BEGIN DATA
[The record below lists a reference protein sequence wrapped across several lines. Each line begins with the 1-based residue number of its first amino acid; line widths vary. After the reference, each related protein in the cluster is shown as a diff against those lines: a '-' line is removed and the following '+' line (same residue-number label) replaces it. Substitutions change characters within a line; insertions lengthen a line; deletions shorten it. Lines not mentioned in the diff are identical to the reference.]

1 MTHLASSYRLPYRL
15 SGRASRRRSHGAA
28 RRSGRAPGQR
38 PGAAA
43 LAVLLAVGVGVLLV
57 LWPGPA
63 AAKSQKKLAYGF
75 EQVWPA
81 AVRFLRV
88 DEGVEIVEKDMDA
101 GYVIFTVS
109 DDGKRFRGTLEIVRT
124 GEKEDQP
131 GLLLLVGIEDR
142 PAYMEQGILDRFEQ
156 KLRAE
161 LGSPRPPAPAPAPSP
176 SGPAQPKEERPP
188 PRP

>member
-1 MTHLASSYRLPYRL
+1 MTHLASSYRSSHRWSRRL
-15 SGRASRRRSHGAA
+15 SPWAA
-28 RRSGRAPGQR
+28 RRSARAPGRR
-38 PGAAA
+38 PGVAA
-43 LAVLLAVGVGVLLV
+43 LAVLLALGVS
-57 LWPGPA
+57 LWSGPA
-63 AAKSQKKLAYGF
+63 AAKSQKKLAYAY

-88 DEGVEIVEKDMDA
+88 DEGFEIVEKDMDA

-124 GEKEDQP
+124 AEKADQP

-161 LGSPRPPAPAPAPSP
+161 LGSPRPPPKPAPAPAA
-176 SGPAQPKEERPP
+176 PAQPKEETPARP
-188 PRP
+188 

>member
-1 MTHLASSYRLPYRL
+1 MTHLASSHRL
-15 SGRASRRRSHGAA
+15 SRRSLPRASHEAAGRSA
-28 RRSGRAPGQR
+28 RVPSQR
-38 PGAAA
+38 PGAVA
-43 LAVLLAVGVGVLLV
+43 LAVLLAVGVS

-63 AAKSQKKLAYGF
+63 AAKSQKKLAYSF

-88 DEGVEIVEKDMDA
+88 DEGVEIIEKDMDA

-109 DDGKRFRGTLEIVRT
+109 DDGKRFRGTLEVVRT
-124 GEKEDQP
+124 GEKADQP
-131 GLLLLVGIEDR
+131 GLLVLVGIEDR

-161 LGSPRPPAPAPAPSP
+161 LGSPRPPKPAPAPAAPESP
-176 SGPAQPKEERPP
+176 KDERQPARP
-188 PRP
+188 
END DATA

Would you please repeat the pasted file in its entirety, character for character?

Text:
[The record below lists a reference protein sequence wrapped across several lines. Each line begins with the 1-based residue number of its first amino acid; line widths vary. After the reference, each related protein in the cluster is shown as a diff against those lines: a '-' line is removed and the following '+' line (same residue-number label) replaces it. Substitutions change characters within a line; insertions lengthen a line; deletions shorten it. Lines not mentioned in the diff are identical to the reference.]

1 MTHLASSYRLPYRL
15 SGRASRRRSHGAA
28 RRSGRAPGQR
38 PGAAA
43 LAVLLAVGVGVLLV
57 LWPGPA
63 AAKSQKKLAYGF
75 EQVWPA
81 AVRFLRV
88 DEGVEIVEKDMDA
101 GYVIFTVS
109 DDGKRFRGTLEIVRT
124 GEKEDQP
131 GLLLLVGIEDR
142 PAYMEQGILDRFEQ
156 KLRAE
161 LGSPRPPAPAPAPSP
176 SGPAQPKEERPP
188 PRP

>member
-1 MTHLASSYRLPYRL
+1 MTHLASSYRSSHRWSRRL
-15 SGRASRRRSHGAA
+15 SPWAA
-28 RRSGRAPGQR
+28 RRSARAPGRR
-38 PGAAA
+38 PGVAA
-43 LAVLLAVGVGVLLV
+43 LAVLLALGVS
-57 LWPGPA
+57 LWSGPA
-63 AAKSQKKLAYGF
+63 AAKSQKKLAYAY

-88 DEGVEIVEKDMDA
+88 DEGFEIVEKDMDA

-124 GEKEDQP
+124 AEKADQP

-161 LGSPRPPAPAPAPSP
+161 LGSPRPPPKPAPAPAA
-176 SGPAQPKEERPP
+176 PAQPKEETPARP
-188 PRP
+188 

>member
-1 MTHLASSYRLPYRL
+1 MTHLASSHRL
-15 SGRASRRRSHGAA
+15 SRRSLPRASHEAAGRSA
-28 RRSGRAPGQR
+28 RVPSQR
-38 PGAAA
+38 PGAVA
-43 LAVLLAVGVGVLLV
+43 LAVLLAVGVS

-63 AAKSQKKLAYGF
+63 AAKSQKKLAYSF

-88 DEGVEIVEKDMDA
+88 DEGVEIIEKDMDA

-109 DDGKRFRGTLEIVRT
+109 DDGKRFRGTLEVVRT
-124 GEKEDQP
+124 GEKADQP
-131 GLLLLVGIEDR
+131 GLLVLVGIEDR

-161 LGSPRPPAPAPAPSP
+161 LGSPRPPKPAPAPAAPESP
-176 SGPAQPKEERPP
+176 KDERQPARP
-188 PRP
+188 